Outline for April 25, 2007

Question: What are the advantages of having people vote using computers? What are the disadvantages?
  1. Greetings and felicitations!
    1. I will do a review session in class on Friday, so bring your questions to it!
    2. Sample midterm available on Thursday, on the web
    3. Warning: no office hours on Wednesday!
  2. Brief history of computer games
    1. 1961: Spacewar! implemented on a PDP-1 at MIT; two ships fired torpedos at one another and moved around screen; DEC liked it so much they distributed it with the PDP-1
    2. 1971: Star Trek created on Sigma 7 minicomputer at MIT in 1971
    3. 1972: Hunt the Wumpus created on PDP-10; ported to a wide variety of systems
    4. 1974: Maze War at NASA Ames Research Center was early multi-player 3D "first person shooter" game
    5. 1975: Adventure written in FORTRAN for PDP-10 by Will Crowther; very widely ported to other systems
    6. 1980s: Pong, Pac-Man, etc. on home computers
  3. 3D graphics
    1. 3 numbers to specify each point in space.
    2. 2D triangles (or other polygons) composed to create 3D objects.
    3. Geometry engine of the GPU (Graphics Processing Unit) calculates position of each corner with respect to a vantage point and camera angle, called tessellation or triangulation. Also calculates position of light sources, and clips lines outside viewpoint
  4. Rendering engine of the GPU creates 2D rasterization of 3D scene
    1. Creates a wire frame of lines of the polygons.
    2. Z-Sorting (depth from viewer) of each polygon so closer objects are drawn last and properly cover more distant objects.
    3. Z-buffering calculates depth values of each pixel of on the surface of each polygon, and stores them. Then displays pixel with smallest depth on each ray.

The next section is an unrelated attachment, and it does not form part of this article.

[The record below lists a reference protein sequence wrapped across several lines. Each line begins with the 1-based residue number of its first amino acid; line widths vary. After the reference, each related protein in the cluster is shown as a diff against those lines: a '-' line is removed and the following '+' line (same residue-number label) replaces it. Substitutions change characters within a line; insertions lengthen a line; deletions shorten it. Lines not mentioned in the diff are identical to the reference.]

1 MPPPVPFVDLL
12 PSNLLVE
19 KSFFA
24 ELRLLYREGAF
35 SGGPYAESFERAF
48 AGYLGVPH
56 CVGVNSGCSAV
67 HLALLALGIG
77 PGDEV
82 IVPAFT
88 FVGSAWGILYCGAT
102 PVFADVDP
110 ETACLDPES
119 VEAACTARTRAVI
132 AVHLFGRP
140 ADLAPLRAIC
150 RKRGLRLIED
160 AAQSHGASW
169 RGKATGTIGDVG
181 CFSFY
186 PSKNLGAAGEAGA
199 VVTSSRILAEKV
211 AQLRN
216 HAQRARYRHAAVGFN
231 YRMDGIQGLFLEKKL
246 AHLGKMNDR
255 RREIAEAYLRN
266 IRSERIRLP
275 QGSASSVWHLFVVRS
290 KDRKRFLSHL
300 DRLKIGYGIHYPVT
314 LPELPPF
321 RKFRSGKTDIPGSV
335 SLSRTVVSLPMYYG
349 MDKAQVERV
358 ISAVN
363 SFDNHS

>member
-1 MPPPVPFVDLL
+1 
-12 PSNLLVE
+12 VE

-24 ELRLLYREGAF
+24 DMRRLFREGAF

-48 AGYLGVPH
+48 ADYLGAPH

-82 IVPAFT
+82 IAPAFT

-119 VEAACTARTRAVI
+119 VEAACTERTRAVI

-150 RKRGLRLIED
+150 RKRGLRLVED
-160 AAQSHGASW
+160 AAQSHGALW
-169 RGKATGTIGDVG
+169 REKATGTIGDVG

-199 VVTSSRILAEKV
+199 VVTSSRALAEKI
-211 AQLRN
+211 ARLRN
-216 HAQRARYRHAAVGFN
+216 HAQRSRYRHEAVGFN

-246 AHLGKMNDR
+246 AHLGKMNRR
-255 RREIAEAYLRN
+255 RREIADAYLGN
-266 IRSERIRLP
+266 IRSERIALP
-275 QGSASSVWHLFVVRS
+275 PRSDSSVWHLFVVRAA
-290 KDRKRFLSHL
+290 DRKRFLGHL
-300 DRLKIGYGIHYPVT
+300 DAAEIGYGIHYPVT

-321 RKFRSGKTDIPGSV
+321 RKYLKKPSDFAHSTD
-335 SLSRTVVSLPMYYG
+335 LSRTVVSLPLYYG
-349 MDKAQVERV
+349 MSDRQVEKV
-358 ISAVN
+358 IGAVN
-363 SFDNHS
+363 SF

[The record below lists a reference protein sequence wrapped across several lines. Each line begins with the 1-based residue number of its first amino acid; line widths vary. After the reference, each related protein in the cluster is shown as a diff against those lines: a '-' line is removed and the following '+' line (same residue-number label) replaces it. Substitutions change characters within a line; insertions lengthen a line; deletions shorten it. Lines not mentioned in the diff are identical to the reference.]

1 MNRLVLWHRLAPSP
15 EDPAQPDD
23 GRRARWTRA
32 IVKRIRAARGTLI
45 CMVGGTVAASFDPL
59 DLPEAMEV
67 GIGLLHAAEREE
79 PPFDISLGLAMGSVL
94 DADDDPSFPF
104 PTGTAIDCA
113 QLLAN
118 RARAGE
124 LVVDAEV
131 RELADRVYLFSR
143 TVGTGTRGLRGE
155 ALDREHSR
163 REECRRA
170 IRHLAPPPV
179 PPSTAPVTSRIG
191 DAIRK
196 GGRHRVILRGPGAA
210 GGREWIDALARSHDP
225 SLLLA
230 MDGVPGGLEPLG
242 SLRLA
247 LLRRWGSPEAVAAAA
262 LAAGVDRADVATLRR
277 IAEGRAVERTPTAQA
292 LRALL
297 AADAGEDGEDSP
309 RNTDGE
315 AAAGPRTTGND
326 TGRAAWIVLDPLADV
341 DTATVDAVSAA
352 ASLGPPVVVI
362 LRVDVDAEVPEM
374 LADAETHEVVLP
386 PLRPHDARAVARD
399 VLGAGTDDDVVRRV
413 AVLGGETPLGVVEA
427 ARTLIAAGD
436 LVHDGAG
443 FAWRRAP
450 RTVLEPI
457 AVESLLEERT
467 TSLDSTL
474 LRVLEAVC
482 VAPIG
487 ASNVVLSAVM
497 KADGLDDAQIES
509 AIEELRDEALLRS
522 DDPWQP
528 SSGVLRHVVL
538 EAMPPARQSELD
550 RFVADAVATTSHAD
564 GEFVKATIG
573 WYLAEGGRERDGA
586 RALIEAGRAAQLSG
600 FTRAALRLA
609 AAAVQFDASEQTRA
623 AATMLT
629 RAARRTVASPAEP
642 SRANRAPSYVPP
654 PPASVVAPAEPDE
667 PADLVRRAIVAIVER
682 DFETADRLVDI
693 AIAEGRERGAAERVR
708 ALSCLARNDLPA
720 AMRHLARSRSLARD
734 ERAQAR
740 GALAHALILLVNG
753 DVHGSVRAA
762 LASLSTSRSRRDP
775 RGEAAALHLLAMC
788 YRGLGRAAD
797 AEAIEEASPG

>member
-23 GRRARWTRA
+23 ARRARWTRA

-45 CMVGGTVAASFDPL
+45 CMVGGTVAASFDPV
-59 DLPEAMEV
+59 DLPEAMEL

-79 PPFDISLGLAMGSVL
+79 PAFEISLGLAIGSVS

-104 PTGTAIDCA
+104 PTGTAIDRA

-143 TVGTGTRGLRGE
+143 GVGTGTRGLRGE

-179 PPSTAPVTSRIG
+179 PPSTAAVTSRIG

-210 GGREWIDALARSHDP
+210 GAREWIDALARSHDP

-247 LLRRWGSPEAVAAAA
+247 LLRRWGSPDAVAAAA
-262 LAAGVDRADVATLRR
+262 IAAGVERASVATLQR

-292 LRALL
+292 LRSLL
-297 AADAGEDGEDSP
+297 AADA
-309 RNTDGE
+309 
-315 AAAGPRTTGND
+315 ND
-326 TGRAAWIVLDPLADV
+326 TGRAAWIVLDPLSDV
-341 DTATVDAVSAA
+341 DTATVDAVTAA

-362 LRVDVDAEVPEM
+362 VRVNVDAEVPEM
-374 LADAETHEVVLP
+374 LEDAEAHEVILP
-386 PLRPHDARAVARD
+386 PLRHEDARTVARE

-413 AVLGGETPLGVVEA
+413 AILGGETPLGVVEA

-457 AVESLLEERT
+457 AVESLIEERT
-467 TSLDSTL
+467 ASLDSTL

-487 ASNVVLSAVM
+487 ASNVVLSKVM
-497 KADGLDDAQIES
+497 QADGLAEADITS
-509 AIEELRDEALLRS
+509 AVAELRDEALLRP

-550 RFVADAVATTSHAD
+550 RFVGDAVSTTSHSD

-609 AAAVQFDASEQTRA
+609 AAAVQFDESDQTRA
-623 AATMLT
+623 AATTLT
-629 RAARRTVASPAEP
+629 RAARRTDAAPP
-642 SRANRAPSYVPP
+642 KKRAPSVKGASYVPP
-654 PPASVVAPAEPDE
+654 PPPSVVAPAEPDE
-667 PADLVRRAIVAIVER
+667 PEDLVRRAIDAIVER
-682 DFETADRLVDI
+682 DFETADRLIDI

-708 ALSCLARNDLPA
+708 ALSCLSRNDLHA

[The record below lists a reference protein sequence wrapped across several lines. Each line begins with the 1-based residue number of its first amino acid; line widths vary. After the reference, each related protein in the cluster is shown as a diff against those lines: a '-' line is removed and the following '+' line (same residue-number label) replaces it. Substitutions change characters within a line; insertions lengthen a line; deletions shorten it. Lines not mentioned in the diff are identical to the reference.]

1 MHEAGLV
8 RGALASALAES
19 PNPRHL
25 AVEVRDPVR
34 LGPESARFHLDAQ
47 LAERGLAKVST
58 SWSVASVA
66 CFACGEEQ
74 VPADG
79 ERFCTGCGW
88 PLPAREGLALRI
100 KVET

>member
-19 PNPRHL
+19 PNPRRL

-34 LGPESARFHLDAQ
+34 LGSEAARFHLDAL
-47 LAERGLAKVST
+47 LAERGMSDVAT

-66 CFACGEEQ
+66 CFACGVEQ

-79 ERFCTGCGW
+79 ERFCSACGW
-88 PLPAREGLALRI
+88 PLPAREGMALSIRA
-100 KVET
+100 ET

5. Filling things in
    1. Texture maps are unchanging bitmaps that are tiled to cover surfaces.
    2. MIP mapping (multum in parvum) "many in few" uses different bitmaps for the same surface depending on the surfaces projected size and resolution.
    3. Perspective correction changes texture maps to wedges
    4. Alpha blending, for translucent effects, takes a percentage of the fog and the original pixel. Faster to "stipple" which shows fog on every other pixel.
    5. "Fogging" makes diffuses distant objects. "Depth cueing" makes distant objects darker. Both reduce details and make rendering less complicated for the rendering engine.
  6. Shading
    1. Bilinear filtering averages the four surrounding texture map pixels
    2. Shading is based on light sources. Gouraud shading interpolates values between vertices of the same polygon
    3. Ray tracing follows the path of a light ray as its reflected, refracted, and absorbed
    4. Vertex shaders apply Gouraud shading principles to non-visual properties of animated objects, e.g. temperature and weight, and displacement
    5. Particle shaders operate on individual pixels independent of polygons
  7. Video cards
    1. Two cards use "scissors rendering" to split though, with one to doing the upper part of the scene and one doing the lower part.
    2. If the two cards finish a scene early, "frame buffers" hold the scenes until it is their turn.
    3. Cards need their own power connectors, fans, and heat sinks.

Here is a PDF version of this document.